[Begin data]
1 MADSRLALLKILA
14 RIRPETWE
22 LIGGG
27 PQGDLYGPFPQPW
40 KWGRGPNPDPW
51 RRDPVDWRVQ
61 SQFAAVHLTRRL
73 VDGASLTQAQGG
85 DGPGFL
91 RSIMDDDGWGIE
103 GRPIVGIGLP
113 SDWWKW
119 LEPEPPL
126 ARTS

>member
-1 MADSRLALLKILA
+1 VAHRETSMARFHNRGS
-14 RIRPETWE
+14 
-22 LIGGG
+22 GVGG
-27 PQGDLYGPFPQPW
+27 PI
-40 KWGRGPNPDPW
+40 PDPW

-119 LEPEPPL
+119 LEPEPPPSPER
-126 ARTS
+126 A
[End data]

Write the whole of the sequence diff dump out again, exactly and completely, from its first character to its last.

1 MADSRLALLKILA
14 RIRPETWE
22 LIGGG
27 PQGDLYGPFPQPW
40 KWGRGPNPDPW
51 RRDPVDWRVQ
61 SQFAAVHLTRRL
73 VDGASLTQAQGG
85 DGPGFL
91 RSIMDDDGWGIE
103 GRPIVGIGLP
113 SDWWKW
119 LEPEPPL
126 ARTS

>member
-1 MADSRLALLKILA
+1 VAHRETSMARFHNRGS
-14 RIRPETWE
+14 
-22 LIGGG
+22 GVGG
-27 PQGDLYGPFPQPW
+27 PI
-40 KWGRGPNPDPW
+40 PDPW

-119 LEPEPPL
+119 LEPEPPPSPER
-126 ARTS
+126 A